Ontario immigrant investor corporation (OIIC): The Ontario Immigrant Investor Corporation operates as an approved fund to invest and repay monies received from the federal Immigrant Investor Program (IIP) which granted permanent residence to qualifying immigrants to Ontario.

In April 2014, the federal government terminated the Immigrant Investor Program, but the OIIC is legally bound to remain operational until the last repayment of immigrant investor monies allocated to Ontario, in 2022-23. The funds managed by the OIIC are held outside of the consolidated revenue fund.

Summary of expenditures: Agencies, boards and commissions (ABCs)

Agencies, boards and commissions2019-20 Interim actual revenue footnote 52019-20 Interim actual expenditure footnote 52020-21 estimates
Pay equity office03,033,2003,033,300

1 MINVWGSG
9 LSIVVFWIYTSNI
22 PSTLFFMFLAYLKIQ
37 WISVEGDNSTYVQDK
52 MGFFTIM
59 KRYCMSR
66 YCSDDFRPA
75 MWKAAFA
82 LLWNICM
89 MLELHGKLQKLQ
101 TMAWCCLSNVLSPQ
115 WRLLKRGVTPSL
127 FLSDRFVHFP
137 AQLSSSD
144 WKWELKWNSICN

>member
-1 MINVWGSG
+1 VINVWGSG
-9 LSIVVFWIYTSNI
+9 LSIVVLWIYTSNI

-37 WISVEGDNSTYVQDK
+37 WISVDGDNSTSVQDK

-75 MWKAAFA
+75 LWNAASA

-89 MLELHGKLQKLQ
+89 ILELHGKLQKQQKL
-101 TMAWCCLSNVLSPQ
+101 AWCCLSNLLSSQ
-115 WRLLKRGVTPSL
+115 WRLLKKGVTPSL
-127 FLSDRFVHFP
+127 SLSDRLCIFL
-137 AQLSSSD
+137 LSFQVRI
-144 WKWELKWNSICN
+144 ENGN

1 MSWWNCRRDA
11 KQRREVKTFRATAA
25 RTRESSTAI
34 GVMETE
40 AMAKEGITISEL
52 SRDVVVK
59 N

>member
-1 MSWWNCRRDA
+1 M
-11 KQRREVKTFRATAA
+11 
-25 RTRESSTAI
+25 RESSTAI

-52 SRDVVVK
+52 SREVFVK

Pay equity hearings tribunal0498,030466,200
Ontario labour relations board012,689,80012,890,700
Grievance settlement board (see note 1)02,485,7352,485,700
Office of the worker adviser (see note 2)011,367,05111,364,800
Office of the employer adviser (see note 2)03,771,1443,626,800
Office of the fairness commissioner01,803,5001,803,500

Note 1

All costs of the Grievance Settlement Board are fully recovered from government Ministries as expenditure recoveries and from crown employers and trade unions as revenue.

Grievance settlement board recoveries
Ministry recoverables2019-20 Interim2019-20 Estimates
Recoveries – government ministries2,106,1272,106,100
Revenue – crown employers and unions2,485,7352,486,700
Total recoverable4,591,8624,592,800

Note 2

The amounts shown are gross amounts and are fully recoverable from the Workplace Safety and Insurance Board.

The Workplace Safety and Insurance Board and the Workplace Safety and Insurance Appeals Tribunal report to the Minister of Labour but are not included in the ministry's Expenditure Estimates because they are not funded through the Consolidated Revenue Fund (CRF).